In my follow up visits, the doctors told my parents to look into skin grafts when I was older if the scars were too much of an embarrassment. While I was frequently asked “what happened to your back, man?” by other kids, it was usually a source of pride and not embarrassment. Actually, the most embarrassing part was my Mom, who would frequently ask me to lift my shirt to show people “how well I was healing.” For years after in Korea and back in the States, my back was put on display. But as much as I may have resented it in the moment, I would listen to Mom tell the stories of how God had protected me, and knew my scars were a symbol of Gods care for me. In the thirty some odd years since the accident, my scars have stretched and faded. The best time to see them is during the summer when the burned areas resist tanning, forming a splotchy patchwork across my back and neck. But as the saying goes – out of sight, out of mind – so the poor people poolside probably worry about it much more than I do. While the memories and scars from those many years ago remain, my one thought from the experience was that God must have wanted me around for some reason. It would have been so easy for me to have died, and yet, God arranged all of the circumstances to keep me here.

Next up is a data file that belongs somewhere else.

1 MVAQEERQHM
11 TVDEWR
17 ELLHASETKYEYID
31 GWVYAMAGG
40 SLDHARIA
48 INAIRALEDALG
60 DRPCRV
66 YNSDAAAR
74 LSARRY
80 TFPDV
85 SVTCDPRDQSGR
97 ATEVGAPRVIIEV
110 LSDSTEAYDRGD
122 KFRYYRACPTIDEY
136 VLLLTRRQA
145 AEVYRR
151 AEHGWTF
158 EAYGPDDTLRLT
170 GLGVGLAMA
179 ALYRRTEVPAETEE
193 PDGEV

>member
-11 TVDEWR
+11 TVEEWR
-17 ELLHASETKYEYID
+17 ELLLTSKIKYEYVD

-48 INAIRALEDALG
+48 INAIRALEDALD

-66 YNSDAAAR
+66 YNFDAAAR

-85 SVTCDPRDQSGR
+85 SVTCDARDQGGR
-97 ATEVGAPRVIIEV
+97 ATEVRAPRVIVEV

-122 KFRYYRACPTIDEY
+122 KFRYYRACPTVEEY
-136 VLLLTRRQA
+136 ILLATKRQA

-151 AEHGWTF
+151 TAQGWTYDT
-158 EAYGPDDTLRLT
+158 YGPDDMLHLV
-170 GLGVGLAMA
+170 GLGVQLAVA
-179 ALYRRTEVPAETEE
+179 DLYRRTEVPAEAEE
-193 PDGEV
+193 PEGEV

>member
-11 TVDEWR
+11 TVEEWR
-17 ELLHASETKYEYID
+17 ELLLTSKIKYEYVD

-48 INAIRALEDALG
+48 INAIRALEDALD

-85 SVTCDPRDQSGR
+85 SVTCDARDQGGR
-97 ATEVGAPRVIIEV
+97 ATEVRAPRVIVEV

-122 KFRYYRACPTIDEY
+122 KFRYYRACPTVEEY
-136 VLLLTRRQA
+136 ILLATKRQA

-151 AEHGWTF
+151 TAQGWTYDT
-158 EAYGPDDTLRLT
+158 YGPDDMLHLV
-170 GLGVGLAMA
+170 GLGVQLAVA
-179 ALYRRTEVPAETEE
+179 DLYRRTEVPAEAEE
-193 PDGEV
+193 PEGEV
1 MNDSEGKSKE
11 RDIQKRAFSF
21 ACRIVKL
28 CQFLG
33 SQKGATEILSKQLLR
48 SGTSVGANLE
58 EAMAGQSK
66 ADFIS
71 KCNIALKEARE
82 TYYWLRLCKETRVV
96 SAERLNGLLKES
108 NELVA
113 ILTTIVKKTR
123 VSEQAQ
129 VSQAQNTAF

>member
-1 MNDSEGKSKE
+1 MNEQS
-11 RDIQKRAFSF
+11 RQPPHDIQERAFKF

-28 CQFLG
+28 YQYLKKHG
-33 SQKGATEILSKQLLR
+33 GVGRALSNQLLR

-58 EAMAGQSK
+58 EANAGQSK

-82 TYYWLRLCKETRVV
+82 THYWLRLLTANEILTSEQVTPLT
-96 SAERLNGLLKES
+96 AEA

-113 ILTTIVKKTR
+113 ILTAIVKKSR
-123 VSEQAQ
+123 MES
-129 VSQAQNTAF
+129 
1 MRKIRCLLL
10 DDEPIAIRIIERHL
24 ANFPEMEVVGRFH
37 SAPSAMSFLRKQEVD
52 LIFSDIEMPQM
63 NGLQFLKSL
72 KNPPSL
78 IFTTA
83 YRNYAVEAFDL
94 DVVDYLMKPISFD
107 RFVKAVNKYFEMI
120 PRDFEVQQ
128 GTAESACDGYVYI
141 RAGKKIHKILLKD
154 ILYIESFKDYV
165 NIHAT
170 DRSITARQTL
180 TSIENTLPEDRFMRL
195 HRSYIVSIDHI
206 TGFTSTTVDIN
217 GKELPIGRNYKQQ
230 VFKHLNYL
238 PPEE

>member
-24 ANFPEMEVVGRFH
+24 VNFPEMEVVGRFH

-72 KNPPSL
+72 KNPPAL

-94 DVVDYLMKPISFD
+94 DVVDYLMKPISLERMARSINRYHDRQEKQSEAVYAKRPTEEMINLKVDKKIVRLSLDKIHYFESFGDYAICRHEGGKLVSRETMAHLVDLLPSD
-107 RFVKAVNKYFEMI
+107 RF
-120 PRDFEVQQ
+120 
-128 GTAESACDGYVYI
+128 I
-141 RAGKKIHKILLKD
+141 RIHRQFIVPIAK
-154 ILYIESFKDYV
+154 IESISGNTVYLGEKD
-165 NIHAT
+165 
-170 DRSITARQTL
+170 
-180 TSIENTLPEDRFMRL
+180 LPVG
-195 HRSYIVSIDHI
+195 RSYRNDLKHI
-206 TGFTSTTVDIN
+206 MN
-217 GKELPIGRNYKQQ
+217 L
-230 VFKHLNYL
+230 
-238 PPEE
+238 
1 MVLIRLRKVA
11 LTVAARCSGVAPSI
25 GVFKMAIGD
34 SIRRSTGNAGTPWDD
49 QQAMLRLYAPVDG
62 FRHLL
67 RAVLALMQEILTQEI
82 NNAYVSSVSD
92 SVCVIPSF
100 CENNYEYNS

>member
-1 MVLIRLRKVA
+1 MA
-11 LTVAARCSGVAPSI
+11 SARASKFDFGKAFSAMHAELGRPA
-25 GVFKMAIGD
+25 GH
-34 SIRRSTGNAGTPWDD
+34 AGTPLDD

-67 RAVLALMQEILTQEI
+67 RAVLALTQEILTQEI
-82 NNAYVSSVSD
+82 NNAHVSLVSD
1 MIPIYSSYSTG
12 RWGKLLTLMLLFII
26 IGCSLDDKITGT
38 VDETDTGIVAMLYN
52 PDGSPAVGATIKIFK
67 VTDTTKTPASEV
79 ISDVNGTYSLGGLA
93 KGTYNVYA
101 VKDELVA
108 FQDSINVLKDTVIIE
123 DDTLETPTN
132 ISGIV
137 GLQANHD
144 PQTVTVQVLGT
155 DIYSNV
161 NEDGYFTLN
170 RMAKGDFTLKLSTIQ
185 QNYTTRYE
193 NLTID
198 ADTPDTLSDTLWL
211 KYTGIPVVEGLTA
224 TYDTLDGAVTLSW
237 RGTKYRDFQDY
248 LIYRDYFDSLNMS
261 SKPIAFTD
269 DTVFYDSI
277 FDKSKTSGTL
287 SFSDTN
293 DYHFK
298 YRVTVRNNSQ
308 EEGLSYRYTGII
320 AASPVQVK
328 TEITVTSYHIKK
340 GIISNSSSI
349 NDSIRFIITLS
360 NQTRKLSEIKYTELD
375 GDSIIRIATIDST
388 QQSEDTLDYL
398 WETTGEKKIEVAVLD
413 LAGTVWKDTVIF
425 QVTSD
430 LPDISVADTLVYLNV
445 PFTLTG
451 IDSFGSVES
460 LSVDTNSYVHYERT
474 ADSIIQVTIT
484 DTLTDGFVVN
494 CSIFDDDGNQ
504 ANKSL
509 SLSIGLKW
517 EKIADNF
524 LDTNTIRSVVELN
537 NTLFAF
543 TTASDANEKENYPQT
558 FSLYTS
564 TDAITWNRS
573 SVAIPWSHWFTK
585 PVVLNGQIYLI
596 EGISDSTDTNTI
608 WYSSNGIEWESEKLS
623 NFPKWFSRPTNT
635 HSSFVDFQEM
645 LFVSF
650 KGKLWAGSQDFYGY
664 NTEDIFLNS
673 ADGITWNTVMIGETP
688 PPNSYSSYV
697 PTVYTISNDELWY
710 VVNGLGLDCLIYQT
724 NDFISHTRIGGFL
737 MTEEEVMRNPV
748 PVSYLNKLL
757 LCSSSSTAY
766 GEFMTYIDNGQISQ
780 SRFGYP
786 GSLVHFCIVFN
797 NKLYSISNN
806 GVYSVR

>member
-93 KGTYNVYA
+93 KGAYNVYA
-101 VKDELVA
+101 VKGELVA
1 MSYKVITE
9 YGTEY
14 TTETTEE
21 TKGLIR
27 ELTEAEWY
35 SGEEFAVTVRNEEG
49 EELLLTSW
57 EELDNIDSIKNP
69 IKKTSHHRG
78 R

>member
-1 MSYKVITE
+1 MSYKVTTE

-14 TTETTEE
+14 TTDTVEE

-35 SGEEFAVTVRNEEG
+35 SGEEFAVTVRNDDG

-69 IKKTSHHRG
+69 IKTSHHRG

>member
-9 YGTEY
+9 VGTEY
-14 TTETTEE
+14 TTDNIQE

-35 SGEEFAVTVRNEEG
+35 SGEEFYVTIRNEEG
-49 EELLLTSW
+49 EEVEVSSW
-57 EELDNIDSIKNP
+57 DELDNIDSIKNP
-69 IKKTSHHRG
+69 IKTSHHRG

I learned later that my burns had a major impact on my parent’s ministry. My parents had assumed that our Korean friends, like our friends in North America, would have been praying—they were, after all, some of the most devout people we had ever known. But it turns out they were never told. “I never mentioned it,” our friend told my parents, quietly and with his head bowed, the implication being that they would have lost face if he had. Missionaries and pastors, they were to learn, were supposed to be people of prayer. Bad things were never expected to happen to them because of their close connection to God. Instead of sharing their burdens, therefore, the pastors and their congregation tended to hide them. There were three main lessons they learned from these experiences. First, it meant that part of Mom and Dad’s ministry in Korea would be to include a theology of suffering: that God allows devout Christians go through pain and trails to grow their faith and for His purposes in reaching others. Second, they realized anew the fragility of life and the cost of discipleship. Life was precious, but following God was not a guarantee of success or protection. Troubles were part of “counting the cost,” “filling up the sufferings of Christ,” to accomplish His mission. And the perseverance we learned, along with the trust, would serve us in many other situations later on. Third, in their later ministries, in the Philippines and beyond, my parents would minister to Korean missionaries who were going though difficult times. On a side note, Mom missed a month or more of language lessons while caring for me in the hospital, yet she scored higher than Dad did in the final term grade. Korean teachers, it seems, would use grades for encouragement as well and not only as a mark of performance.